Demography, Socioeconomic Status and Health Services Utilisation among Older Ghanaians : Implications for Health Policy

Razak M. GYASI*, David R. PHILLIPS

*Corresponding author for this work

Research output: Journal PublicationsJournal Article (refereed)peer-review

13 Citations (Scopus)


Although socioeconomic status (SES) has long been linked with health services utilisation, the associations of demographic factors and SES, and multiple healthcare options in later life remain unclear. This paper utilised a large and representative dataset from a 2016/17 Ageing, Health, Psychological Wellbeing and Health-seeking Behaviour Study (AHPWHB) to examine the effects of multilevel SES and demographic inequalities in health-seeking behaviour among a community sample of Ghanaians aged 50 years or older. Multiple logistic models estimated gendered-stratified SES effects on utilisation of various healthcare options, including formal healthcare, traditional medicine and self-care. Interestingly, urban living decreased the odds of formal healthcare use but increased self-care across genders. Married women were less likely to utilise formal and traditional healthcare but married men predominantly accessed formal healthcare. Age, education and health insurance independently predicted utilisation of differing healthcare types. Information on SES inequalities including geographical variations, marital status and gendered perspective appears to be useful in planning health and delivery strategies for older persons.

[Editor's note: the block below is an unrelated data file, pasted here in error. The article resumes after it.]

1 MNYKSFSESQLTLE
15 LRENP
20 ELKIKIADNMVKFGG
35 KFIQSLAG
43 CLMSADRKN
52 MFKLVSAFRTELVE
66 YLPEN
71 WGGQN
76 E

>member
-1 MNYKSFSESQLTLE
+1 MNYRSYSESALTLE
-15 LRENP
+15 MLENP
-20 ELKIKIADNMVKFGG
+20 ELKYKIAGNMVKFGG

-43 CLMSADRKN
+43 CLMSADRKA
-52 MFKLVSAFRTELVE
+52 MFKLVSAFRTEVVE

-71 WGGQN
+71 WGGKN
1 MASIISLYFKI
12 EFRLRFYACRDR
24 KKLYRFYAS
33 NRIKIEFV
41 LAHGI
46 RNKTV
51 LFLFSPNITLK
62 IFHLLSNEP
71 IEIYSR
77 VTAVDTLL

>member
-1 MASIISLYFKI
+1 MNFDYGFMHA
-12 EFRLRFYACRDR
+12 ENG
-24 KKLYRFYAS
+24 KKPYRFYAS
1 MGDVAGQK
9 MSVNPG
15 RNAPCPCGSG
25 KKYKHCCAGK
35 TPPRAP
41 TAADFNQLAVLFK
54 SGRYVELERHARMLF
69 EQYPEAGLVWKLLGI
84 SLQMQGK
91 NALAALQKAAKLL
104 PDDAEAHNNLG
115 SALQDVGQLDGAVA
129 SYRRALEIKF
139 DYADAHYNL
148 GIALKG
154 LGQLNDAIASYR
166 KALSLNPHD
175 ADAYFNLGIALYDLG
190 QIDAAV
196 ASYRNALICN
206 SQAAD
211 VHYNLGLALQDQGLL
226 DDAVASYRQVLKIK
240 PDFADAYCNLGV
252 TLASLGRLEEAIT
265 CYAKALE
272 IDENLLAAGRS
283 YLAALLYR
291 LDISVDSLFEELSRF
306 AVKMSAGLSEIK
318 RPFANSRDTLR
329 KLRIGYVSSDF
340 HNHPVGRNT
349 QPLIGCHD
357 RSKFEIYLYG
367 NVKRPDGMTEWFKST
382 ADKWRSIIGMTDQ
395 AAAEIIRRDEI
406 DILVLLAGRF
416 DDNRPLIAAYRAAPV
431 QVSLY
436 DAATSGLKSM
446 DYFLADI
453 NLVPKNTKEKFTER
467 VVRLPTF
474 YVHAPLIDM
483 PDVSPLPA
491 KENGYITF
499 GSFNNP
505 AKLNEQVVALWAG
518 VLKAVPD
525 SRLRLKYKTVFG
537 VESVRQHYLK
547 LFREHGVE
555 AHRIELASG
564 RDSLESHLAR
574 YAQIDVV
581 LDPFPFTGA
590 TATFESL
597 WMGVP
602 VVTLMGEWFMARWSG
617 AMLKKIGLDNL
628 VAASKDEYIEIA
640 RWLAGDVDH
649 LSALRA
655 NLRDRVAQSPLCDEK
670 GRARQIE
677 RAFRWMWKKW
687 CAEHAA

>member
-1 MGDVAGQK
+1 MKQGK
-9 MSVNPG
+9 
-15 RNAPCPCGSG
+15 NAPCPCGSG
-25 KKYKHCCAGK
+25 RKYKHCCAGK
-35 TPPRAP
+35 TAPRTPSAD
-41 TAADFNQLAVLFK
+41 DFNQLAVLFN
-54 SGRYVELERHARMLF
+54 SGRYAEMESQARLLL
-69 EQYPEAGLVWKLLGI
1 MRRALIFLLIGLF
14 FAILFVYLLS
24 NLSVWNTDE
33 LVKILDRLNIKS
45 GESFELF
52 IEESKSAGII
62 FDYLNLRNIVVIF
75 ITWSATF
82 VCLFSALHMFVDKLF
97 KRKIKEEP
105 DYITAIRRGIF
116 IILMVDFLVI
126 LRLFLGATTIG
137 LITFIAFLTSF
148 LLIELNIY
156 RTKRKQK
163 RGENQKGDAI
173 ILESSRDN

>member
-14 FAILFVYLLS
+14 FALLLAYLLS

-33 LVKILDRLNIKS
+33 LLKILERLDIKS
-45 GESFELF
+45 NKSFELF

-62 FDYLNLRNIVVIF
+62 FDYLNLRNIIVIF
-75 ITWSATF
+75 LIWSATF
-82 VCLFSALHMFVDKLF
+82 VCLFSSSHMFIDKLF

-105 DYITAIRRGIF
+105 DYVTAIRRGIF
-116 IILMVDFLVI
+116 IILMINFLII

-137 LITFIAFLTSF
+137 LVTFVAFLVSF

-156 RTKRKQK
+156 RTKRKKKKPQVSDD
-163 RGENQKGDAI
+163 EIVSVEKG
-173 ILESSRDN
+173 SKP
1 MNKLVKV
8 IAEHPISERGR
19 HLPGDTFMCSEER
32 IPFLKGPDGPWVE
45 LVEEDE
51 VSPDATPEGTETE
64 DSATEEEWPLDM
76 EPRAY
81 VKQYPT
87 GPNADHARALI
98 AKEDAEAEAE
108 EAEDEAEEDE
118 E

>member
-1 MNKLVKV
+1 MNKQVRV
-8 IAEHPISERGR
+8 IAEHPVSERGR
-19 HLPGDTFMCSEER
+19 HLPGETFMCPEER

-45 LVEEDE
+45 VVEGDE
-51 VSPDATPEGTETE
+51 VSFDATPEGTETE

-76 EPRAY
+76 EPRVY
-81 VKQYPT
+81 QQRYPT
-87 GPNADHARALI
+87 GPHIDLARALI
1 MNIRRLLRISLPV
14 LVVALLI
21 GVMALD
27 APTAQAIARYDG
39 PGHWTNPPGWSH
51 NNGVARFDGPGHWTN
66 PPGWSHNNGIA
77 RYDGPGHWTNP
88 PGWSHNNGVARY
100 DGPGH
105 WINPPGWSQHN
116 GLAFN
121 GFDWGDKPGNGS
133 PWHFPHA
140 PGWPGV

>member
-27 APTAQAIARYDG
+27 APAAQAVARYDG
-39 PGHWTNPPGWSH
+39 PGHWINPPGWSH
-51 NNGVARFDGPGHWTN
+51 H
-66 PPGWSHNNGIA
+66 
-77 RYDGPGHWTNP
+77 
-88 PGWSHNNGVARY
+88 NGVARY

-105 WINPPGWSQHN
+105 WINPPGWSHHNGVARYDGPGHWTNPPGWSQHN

Original languageEnglish
Pages (from-to)50-71
Number of pages22
JournalAgeing International
Issue number1
Early online date12 Dec 2018
Publication statusPublished - Mar 2020

Bibliographical note

The author(s) disclosed receipt of the following financial support for the research, authorship, and/or publication of this article: This work was supported by Lingnan University, Hong Kong, through its Studentships for Research Postgraduates [RPG1129310]. The sponsor had no role in the study or manuscript writing.

In line with the Declaration of Helsinki, the study protocol was provided by the Committee on Human Research Publication and Ethics, School of Medical Sciences, Kwame Nkrumah University of Science and Technology and Komfo Anokye Teaching Hospital, Kumasi, Ghana (Ref: CHRPE/AP/507/16). The Research Ethics Committee of Lingnan University, Hong Kong also granted ethical approval for this study.


  • Formal healthcare; traditional medicine
  • Geographical variation
  • Health policy
  • Health-seeking behaviour
  • Older persons


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